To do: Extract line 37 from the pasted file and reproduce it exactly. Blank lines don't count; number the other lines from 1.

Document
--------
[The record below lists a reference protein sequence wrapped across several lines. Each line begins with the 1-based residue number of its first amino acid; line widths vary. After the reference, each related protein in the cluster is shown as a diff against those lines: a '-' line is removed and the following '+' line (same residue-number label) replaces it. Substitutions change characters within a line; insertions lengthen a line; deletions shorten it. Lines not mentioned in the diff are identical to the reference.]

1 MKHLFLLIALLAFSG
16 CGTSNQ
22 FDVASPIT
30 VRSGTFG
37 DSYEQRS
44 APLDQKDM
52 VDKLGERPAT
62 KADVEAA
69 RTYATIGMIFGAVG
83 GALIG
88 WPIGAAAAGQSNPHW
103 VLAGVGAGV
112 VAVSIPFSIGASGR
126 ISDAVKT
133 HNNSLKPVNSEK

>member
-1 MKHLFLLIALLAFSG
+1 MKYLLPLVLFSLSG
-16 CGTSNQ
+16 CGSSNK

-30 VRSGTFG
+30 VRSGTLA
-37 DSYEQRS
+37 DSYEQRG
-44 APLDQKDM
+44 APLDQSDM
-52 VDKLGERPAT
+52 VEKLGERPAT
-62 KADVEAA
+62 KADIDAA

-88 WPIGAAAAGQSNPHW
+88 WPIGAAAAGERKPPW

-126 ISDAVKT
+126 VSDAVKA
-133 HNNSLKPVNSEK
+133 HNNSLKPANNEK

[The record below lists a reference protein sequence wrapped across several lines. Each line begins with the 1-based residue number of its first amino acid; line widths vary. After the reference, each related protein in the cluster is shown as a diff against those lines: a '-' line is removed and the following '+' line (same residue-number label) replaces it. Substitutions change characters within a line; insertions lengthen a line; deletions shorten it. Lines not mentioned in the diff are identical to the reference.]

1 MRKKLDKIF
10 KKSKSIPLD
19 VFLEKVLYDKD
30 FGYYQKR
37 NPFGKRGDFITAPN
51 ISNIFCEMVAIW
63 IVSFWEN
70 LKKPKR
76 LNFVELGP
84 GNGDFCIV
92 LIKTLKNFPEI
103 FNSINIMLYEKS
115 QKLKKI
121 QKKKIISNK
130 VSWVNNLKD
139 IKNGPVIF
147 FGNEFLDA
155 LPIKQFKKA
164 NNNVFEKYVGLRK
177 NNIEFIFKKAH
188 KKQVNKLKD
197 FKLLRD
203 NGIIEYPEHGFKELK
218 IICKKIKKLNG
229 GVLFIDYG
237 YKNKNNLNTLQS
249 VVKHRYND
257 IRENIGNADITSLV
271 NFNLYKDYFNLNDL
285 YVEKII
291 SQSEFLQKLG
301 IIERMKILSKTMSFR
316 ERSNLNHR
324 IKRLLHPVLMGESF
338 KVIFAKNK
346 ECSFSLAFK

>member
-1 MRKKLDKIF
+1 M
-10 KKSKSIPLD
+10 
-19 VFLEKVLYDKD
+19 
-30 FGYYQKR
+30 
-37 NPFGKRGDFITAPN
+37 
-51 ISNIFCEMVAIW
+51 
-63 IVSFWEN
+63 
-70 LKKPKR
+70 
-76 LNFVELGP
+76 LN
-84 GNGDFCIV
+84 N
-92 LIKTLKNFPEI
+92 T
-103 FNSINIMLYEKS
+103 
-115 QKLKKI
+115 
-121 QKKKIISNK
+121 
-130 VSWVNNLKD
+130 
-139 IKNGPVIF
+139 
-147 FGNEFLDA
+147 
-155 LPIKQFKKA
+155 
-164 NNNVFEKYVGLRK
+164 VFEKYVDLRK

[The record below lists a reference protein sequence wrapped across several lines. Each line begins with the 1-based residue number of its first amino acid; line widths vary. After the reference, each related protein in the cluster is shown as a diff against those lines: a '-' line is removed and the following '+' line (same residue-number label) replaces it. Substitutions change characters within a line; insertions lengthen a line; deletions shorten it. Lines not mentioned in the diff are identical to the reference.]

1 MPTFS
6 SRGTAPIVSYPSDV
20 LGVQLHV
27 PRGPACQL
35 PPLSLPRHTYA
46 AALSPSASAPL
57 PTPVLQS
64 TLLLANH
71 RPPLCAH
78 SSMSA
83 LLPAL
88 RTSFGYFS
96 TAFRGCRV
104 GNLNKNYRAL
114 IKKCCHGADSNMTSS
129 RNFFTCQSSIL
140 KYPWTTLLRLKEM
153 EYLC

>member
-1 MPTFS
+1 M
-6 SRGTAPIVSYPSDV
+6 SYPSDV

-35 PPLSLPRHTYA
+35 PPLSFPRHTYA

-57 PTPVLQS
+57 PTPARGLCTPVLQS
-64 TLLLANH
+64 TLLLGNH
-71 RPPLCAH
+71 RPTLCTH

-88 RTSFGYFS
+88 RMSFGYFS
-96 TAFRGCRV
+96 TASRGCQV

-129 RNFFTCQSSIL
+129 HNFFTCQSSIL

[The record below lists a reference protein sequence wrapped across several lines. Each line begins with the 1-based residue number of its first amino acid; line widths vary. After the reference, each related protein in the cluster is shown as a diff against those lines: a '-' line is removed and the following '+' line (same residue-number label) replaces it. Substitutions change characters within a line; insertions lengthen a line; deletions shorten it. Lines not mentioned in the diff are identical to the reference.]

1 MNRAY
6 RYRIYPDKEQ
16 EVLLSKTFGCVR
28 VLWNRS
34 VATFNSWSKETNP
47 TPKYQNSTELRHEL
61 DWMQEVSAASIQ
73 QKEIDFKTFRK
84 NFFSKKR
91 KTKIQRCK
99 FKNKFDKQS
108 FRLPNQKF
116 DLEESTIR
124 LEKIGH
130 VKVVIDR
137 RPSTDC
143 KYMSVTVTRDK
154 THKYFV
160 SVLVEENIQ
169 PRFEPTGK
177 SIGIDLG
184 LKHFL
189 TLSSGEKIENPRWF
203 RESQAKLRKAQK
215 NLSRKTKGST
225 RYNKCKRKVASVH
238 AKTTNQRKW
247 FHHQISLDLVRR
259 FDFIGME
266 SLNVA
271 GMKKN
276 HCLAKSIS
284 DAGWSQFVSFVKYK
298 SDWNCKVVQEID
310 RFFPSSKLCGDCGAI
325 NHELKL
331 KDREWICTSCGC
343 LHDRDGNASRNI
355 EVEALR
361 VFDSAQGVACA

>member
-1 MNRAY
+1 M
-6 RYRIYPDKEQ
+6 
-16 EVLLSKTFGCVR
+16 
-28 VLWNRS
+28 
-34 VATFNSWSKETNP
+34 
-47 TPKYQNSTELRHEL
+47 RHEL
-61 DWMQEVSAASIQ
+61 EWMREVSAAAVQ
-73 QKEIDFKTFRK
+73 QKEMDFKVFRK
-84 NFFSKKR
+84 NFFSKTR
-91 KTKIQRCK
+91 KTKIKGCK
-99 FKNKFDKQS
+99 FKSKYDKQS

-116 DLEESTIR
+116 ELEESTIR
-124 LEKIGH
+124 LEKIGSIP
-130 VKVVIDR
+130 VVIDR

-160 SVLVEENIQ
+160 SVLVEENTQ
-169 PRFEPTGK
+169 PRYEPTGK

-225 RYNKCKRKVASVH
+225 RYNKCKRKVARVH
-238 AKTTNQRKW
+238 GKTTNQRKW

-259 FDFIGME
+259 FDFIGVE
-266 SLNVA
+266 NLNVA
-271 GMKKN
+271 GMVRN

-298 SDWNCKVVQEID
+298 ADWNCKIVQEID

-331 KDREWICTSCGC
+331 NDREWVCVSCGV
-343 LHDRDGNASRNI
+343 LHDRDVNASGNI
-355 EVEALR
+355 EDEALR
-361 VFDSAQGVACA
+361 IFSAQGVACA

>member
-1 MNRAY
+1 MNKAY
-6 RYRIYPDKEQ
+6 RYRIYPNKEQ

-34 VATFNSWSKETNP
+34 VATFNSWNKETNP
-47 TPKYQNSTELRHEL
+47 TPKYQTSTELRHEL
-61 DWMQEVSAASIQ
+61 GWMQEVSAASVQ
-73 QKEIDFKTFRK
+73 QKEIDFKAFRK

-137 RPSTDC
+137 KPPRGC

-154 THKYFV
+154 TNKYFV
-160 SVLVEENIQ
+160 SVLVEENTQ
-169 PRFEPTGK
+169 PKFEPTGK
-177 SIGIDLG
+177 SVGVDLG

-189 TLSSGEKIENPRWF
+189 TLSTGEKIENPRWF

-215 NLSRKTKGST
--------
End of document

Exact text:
+133 HNNSLKPANNEK